The plot centers on one particular family of dinosaurs. At the beginning of the film, the father is a very key figure. And the father, maybe it's a spoiler alert, but the father is very protective of his family, and he bites off more than he can chew when he gets into a battle with a Gorgosaur. A Gorgosaur is like a T-Rex. They're smaller but they're a lot faster. But they look pretty much like you would imagine a T-Rex to look. The father shows a lot of bravery and protects his family and really inspires his two sons to follow in his footsteps. That’s sort of the human version of the story, but it's also dinosaurs in a very naturalistic setting of what it's like to grow up and try to survive in the herd.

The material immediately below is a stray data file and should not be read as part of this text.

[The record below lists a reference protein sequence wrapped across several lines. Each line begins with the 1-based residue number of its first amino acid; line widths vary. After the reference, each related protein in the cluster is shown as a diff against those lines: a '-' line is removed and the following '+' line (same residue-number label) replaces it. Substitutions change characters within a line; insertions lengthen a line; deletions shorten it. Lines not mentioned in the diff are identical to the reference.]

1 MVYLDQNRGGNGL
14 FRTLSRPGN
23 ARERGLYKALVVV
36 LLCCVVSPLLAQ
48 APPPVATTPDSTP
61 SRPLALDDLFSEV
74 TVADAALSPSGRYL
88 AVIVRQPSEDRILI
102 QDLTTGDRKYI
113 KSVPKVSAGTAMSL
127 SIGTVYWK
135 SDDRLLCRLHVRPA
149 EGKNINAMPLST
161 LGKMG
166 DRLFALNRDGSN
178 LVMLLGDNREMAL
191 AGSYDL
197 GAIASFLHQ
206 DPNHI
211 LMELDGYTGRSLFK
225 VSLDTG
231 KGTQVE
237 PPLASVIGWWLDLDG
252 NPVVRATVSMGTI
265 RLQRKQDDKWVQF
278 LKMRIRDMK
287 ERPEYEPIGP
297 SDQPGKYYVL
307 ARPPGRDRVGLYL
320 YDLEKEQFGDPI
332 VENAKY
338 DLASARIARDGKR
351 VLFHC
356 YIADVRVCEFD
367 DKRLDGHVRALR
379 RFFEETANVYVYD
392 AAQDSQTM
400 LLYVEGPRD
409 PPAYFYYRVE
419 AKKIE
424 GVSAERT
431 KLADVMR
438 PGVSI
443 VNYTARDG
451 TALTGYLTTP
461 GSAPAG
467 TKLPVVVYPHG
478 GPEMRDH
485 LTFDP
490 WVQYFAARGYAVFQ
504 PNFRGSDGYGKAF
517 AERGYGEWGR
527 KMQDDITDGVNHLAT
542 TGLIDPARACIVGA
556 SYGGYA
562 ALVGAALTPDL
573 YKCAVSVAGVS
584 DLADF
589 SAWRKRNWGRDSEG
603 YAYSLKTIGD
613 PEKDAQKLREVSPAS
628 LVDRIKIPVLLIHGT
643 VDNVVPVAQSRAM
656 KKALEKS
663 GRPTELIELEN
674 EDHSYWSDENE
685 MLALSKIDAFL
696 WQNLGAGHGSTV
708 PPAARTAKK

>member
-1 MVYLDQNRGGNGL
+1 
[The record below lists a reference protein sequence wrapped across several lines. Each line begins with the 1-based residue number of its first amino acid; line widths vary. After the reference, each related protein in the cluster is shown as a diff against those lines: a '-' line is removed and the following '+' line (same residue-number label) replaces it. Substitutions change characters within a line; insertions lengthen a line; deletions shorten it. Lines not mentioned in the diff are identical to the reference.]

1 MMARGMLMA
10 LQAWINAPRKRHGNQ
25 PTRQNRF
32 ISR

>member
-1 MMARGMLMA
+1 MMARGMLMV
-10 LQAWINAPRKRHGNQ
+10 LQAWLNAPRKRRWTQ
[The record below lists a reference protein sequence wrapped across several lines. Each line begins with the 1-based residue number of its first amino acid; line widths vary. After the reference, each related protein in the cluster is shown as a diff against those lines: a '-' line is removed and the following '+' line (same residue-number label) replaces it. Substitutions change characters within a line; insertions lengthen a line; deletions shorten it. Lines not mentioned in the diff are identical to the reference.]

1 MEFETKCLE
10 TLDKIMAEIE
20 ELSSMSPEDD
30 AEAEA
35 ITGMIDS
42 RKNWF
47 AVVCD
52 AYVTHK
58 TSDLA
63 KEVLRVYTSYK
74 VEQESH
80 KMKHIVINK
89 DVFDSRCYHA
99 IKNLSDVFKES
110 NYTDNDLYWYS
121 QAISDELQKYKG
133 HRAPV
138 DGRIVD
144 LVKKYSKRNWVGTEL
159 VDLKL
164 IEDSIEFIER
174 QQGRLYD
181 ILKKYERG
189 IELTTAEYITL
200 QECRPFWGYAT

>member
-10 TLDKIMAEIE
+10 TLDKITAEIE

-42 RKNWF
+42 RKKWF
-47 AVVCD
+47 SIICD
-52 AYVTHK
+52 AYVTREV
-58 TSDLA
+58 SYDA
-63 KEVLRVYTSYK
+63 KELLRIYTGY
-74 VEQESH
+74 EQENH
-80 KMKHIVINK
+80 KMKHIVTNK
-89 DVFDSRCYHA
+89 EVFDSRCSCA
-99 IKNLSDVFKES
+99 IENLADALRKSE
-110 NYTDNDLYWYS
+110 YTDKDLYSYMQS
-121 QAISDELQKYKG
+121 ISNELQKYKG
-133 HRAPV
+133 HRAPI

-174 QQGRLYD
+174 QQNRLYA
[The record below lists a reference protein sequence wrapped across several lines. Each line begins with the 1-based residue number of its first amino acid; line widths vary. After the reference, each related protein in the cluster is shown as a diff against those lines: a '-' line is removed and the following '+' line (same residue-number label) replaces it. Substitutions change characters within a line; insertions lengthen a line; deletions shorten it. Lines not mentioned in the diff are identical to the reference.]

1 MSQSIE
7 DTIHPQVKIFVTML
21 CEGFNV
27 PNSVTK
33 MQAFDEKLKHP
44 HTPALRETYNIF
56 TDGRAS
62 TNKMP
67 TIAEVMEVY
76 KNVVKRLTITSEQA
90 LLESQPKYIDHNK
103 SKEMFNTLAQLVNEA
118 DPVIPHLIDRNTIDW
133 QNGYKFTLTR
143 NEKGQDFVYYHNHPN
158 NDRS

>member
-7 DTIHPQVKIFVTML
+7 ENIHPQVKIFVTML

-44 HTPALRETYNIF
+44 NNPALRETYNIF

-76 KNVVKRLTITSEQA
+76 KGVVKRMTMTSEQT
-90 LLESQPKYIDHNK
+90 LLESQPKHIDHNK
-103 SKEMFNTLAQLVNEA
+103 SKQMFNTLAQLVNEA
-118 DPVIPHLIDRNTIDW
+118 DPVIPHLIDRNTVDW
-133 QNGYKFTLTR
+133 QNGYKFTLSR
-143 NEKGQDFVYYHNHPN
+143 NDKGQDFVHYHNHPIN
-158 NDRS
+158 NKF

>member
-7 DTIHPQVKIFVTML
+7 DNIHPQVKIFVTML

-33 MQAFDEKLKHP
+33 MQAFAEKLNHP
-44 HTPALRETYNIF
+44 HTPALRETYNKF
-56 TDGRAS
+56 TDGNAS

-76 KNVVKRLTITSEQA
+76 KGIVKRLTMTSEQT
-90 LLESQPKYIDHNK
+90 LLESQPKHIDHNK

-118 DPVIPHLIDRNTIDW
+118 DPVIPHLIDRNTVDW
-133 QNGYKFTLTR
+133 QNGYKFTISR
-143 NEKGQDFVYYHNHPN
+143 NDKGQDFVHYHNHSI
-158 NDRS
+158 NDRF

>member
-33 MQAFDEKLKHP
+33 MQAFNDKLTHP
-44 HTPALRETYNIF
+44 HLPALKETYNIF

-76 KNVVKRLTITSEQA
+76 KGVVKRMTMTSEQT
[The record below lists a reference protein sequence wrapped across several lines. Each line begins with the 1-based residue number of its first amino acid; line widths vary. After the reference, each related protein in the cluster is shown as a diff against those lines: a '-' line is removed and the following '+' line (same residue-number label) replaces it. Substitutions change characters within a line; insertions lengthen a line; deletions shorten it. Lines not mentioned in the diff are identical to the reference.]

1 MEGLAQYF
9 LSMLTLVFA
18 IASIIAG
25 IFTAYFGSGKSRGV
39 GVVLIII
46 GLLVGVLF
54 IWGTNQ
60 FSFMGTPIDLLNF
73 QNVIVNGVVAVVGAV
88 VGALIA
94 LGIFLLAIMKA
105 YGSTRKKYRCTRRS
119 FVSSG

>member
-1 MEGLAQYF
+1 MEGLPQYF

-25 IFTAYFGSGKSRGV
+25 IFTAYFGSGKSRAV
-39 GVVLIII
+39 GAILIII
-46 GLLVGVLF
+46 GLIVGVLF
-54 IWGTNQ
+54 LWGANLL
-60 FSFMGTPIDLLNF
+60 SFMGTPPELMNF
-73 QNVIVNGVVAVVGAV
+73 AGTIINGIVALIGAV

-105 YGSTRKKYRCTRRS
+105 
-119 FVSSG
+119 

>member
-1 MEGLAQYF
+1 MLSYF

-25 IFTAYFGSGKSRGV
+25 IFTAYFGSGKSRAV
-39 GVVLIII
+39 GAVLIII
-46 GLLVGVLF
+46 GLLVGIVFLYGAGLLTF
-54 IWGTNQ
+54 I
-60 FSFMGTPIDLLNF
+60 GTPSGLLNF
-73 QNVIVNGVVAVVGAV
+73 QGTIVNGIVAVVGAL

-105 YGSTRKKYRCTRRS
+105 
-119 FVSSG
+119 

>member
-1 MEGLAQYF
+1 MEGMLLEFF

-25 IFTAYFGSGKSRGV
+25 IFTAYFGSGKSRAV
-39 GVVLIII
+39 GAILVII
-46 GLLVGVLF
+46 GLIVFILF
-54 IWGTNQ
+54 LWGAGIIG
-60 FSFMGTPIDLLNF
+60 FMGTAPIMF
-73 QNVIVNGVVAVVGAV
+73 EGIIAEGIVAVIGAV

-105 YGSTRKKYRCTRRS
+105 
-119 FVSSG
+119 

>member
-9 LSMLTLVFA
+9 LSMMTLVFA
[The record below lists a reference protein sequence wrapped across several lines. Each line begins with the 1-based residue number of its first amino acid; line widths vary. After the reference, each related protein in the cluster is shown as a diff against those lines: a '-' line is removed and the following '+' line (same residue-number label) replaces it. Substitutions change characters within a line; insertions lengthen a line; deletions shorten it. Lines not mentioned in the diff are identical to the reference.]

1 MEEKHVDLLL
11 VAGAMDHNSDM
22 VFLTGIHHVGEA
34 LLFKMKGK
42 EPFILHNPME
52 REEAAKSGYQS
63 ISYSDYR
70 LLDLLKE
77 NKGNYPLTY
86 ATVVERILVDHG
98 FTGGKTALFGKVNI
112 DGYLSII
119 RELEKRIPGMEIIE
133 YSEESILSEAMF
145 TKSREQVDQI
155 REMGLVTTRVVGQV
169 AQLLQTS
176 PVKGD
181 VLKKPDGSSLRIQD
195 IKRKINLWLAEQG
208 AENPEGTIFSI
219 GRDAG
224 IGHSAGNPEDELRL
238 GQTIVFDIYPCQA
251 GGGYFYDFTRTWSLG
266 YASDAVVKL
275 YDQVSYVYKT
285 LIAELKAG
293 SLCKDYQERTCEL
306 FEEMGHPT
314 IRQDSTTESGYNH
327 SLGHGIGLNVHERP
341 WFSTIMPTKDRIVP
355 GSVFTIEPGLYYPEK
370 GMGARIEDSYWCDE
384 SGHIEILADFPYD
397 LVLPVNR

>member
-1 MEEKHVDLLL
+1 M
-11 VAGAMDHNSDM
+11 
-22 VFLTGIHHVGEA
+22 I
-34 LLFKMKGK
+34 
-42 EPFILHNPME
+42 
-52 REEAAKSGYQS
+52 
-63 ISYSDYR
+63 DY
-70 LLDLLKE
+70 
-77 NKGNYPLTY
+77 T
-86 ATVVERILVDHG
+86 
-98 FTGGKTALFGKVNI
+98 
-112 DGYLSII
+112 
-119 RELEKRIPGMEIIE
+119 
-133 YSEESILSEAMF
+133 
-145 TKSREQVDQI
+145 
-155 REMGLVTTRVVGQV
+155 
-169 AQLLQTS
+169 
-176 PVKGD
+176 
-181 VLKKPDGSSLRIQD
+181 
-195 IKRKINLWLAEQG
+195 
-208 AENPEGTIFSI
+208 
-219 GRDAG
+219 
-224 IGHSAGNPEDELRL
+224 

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There are also the natural enemies you encounter, the predators. These dinosaurs that are the heroes of our story, they're vegetarian. That isn't exactly the correct word, but they don’t eat meat. But they're constantly trying to escape or protect one another from the attacks of the Gorgosaur, the predators, and other predators that might do them harm. So part of the story is about survival in a very hostile world and how you and your family survive through that.

For me a big theme when working in the film was not how we survive, but why we fight to survive and why we fight to protect families and those we love. Maybe love is a strong word to apply to a herd of dinosaurs, but that bond of that herd of animals and how they work together to defend their territory or fend off predators is a great aspect of the film and the story.

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How long does it take to make a movie like this one and what’s the process?